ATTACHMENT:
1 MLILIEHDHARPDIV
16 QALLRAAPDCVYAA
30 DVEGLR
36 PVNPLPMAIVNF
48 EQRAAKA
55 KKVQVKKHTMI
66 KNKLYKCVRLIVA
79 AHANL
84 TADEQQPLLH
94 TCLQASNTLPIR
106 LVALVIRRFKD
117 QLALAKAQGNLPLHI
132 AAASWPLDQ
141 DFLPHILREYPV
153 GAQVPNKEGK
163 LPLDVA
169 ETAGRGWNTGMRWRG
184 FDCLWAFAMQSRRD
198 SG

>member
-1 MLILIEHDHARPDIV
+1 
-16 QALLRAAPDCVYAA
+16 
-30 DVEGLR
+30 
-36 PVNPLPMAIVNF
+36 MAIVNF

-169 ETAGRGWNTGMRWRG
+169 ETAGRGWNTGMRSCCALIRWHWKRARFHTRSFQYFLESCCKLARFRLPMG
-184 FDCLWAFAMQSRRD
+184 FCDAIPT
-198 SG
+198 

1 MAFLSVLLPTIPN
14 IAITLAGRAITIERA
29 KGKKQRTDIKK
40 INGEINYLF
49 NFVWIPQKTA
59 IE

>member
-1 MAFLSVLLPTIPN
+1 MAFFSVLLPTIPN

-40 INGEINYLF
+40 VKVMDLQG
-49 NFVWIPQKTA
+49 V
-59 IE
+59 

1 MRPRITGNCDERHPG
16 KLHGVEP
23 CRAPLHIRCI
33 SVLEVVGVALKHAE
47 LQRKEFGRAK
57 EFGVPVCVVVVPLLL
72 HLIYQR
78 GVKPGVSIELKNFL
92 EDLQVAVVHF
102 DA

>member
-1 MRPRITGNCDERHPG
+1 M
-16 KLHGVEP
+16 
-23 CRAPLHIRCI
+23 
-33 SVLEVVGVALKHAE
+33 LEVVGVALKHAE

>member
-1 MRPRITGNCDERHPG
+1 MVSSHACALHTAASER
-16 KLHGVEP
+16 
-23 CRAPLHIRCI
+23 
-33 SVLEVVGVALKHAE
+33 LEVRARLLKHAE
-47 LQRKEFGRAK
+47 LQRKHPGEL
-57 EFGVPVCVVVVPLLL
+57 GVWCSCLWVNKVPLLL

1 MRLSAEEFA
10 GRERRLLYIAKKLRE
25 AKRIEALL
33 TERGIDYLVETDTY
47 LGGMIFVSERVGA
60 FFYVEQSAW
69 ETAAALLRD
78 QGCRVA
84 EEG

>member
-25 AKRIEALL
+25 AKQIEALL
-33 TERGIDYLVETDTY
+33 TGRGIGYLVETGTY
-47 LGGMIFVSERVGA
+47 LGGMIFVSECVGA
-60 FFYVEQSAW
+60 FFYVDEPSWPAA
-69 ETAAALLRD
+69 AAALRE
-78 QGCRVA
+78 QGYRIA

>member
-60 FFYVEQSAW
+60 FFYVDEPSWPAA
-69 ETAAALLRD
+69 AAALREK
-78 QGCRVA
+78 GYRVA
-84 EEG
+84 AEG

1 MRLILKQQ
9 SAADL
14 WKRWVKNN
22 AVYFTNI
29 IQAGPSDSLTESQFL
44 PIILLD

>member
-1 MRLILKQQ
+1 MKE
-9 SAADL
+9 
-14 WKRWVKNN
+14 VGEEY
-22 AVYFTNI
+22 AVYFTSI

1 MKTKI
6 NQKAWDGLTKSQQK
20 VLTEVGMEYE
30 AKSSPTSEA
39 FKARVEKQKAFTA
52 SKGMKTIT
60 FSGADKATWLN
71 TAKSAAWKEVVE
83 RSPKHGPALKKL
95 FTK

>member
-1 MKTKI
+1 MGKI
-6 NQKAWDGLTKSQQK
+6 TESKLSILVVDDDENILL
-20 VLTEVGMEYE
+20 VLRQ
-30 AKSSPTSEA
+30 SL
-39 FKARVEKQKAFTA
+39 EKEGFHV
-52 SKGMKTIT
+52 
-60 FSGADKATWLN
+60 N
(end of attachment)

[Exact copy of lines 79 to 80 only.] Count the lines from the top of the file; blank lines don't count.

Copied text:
+47 LQRKHPGEL
-57 EFGVPVCVVVVPLLL